So What Can We Do?

There are a few things we can do as response to aggressive evangelization. As a pastor, I recommend the following.

  1. Talk in advance with your children about some of the reasons you are committed to your faith community, and why although you hold no ill will towards other faith communities, you won’t necessarily allow them to attend events at churches whose ministry departs so significantly from your values.
  2. Encourage them to attend, but give them some critical tools while they attend. Maybe do a break-down of the event after it’s over. Treat it like an interfaith visit to a community outside your tradition.
  3. Go talk to the leaders of that congregation. Let them know what it is like to be the target of such evangelization.
  4. Familiarize yourself with methods of sharing the good news that accompany the neighbor in their need. Know the difference between sharing faith, and proselytization. Basically, if you’re sharing the good news simply because it’s good news to you, you’re doing it right. If you’re sharing it to convert somebody, you’re doing it wrong.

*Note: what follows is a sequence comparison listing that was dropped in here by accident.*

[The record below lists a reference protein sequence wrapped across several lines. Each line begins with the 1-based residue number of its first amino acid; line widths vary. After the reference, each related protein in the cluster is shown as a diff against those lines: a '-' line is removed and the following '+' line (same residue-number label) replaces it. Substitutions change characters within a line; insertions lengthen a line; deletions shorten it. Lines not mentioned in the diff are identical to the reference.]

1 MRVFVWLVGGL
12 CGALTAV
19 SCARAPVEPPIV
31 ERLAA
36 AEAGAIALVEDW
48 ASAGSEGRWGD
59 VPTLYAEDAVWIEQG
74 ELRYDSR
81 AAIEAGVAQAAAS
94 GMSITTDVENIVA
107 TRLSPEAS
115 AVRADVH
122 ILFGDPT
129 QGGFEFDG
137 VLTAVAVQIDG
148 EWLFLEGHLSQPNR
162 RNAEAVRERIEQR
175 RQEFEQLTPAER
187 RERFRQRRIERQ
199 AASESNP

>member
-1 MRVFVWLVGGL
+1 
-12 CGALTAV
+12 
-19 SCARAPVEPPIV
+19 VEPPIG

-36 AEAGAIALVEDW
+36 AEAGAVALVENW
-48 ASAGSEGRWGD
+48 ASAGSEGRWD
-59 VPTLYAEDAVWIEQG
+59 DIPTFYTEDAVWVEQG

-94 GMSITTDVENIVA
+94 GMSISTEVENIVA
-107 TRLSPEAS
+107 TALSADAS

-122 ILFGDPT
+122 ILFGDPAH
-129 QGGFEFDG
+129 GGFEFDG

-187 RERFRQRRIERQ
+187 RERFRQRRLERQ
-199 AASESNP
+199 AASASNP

5. Volunteer to coordinate and lead youth ministries in your own church that are even better, and more consonant with your values, than the mega-church events. I think it was Cyprian who said if the Romans get everyone attending gladiatorial combats, it’s the churches job to put on a better spectacle.
  6. Learn your own tradition’s comparable understanding of salvation and baptism. For example, if you’re a Lutheran, remember that each time you go forward for Communion in worship, it is like a call to conversion. And remember that you don’t need to be re-baptized to be saved, because God’s promises are for real the first time. As one who trusts God’s grace, you don’t have to accept Jesus into your heart to be saved, but rather even faith itself is a gift from God. You can trust that Christ has claimed you as God’s beloved. Etc.

Get A Giant Slice Of Gender Conformity With Your Jesus

Returning to that youth event poster (above), the primary reason I would not encourage anyone to let their children attend events at many Evangelical churches is rather simple: they preach and teach complementarian gender dogma, “the view that a wife should ‘submit herself graciously’ to her husband’s leadership and authority, as a declaration written up and adopted at the SBC meeting in 1998 put it.”

Much of the Evangelical world is also not simply a participant, but a leader, in the war against full inclusion of the LGBTQ+ community in the church, and LGBTQ+ equality more generally. Remember that at their big assemblies they preach something like this. They think same-gender love is a sin to be fought rather than an orientation to be stewarded in relationship. They finds it unfathomable that Christians might celebrate same-gender love as beautiful and beloved of God. In 2015, in the linked speech at the SBC national convention, the preacher calls the Obergefell decision a “Bonhoeffer moment” for Christians. Good Lord.